CB-D: In the book, you ask, ‘What does this identity mean?’ Were they really ‘becoming like Arabs’ [mistarvim], or were they already Arabs? Were they pretending to be Arabs, or were they pretending to be people who weren’t Arabs pretending to be Arabs? Can you expand of this question of identity?
MF: If you take the German Section as an example, you have Jews who were in fact Germans – they didn’t have to be taught the language or know the culture – and only people like that would have a shot at passing as a spy. Ethnic impersonation cannot be taught.
The same applies to the Arab Section. The question, ‘to what extent are they becoming like Arabs?’ is an interesting one. Are they assuming a false identity or is it simply their identity? If you’re a Jew from Syria, your native tongue is Arabic, your native culture is Arab, and your family have lived for several generations in the Arab world, the extent to which this is a false identity is perhaps one of the most interesting tensions in the story of the book. And maybe one of the most important tensions in the whole country is half of the Jewish population comes from the Arab world. They’re connection is very deep and complicated and the binary idea that Jews are one thing, Arabs are another is not accurate.
How Mizrachi historical experience shapes Israel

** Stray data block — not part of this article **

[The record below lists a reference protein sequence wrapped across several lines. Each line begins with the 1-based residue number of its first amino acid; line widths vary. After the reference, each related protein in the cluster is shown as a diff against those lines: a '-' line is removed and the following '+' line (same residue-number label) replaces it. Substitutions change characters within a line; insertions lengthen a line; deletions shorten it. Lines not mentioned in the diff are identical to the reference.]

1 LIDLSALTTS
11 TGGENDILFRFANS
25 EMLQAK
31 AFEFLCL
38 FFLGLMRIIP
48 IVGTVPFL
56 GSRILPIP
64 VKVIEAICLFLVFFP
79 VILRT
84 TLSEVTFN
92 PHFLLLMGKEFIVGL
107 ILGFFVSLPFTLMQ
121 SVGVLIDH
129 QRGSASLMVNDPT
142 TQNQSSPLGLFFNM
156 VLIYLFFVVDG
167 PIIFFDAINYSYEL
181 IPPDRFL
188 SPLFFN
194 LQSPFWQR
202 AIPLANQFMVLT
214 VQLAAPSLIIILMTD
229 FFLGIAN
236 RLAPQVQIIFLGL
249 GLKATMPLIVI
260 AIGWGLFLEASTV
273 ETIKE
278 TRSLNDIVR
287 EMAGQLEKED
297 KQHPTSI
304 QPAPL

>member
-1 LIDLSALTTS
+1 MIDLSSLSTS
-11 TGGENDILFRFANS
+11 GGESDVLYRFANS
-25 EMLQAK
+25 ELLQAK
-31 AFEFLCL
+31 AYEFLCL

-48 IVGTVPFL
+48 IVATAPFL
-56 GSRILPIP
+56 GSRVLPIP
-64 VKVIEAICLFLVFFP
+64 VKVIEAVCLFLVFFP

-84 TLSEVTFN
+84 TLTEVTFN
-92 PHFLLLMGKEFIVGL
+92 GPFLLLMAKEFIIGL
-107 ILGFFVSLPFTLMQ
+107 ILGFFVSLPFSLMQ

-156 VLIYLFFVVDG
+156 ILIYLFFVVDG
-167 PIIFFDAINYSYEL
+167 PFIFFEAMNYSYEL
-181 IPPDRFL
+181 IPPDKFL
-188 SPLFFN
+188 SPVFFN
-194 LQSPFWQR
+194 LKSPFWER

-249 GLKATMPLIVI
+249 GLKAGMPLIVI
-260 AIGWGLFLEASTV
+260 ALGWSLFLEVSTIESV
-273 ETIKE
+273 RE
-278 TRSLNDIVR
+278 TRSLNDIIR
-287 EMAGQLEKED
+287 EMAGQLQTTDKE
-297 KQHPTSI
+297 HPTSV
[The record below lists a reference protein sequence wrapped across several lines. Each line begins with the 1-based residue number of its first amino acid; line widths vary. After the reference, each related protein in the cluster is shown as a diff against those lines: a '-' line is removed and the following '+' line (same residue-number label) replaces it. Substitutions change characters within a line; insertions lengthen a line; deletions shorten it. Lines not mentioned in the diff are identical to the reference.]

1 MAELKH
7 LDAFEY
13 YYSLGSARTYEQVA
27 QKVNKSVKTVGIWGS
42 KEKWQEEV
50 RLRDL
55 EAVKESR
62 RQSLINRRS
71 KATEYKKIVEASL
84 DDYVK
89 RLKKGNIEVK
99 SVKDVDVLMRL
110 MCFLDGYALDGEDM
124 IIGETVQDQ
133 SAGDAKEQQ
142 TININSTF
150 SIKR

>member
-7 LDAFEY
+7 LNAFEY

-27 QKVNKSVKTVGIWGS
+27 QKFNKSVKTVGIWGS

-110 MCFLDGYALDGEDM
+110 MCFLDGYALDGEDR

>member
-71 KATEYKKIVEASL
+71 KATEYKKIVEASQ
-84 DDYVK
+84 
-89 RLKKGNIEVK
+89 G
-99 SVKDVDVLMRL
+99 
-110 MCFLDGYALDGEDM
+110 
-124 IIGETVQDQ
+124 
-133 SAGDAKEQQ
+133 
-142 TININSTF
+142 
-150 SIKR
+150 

CB-D: Something that struck me while reading is the how the story of the Jews from Arab lands end. You remind readers that these Jews had survived a lot of crises – they had been present before the conquest of Islam, and even before the destruction of the Second Temple in 70 CE. There is nothing inherently to suggest that they shouldn’t also have been able to survive the establishment of the State of Israel. Yet now, when we look back, we see it as inevitable that they would not be able to continue to live in the Arab world. But in 1947, for the heroes of the story, it was far from clear that we were approaching the end of Jewish presence in Arab lands after 2,000 years?
MF: In 2019 it is clear to us that if the state of Israel exists then the Jewish presence in the Arab world isn’t going to exist. This was a world of about a million people in the 1940s – almost every major Arab city has a Jewish quarter, with some estimates putting the Jewish population of Baghdad as a third. The idea that this was going to suddenly disappear at the time was crazy. And we should remind ourselves of the fact that it did vanish is crazy. If you grow up in a Western Jewish community you’re very much aware of the loss stemming from the Holocaust, but less aware and appreciative of the loss of the smaller and much older Jewish world in the Middle East, which was alive and well into the 1940s.
The remnants of that world are largely here in Israel and they and their experiences are a very important part of the life of the country. It’s one of the things that makes this county different to a Western Jewish community, and why Westerners sometimes who struggle to get their heads around the country. These spies are a way of talking about all of that. They see it collapse. When they leave Palestine in 1947, they still see that world intact, but when they return to the State of Israel in the 1950s that world is doomed. That collapse of that world has both incredible significance for the Middle East and huge impact on the development of the State of Israel.
The Arab Muslim world erroneously views Israel as a Western implant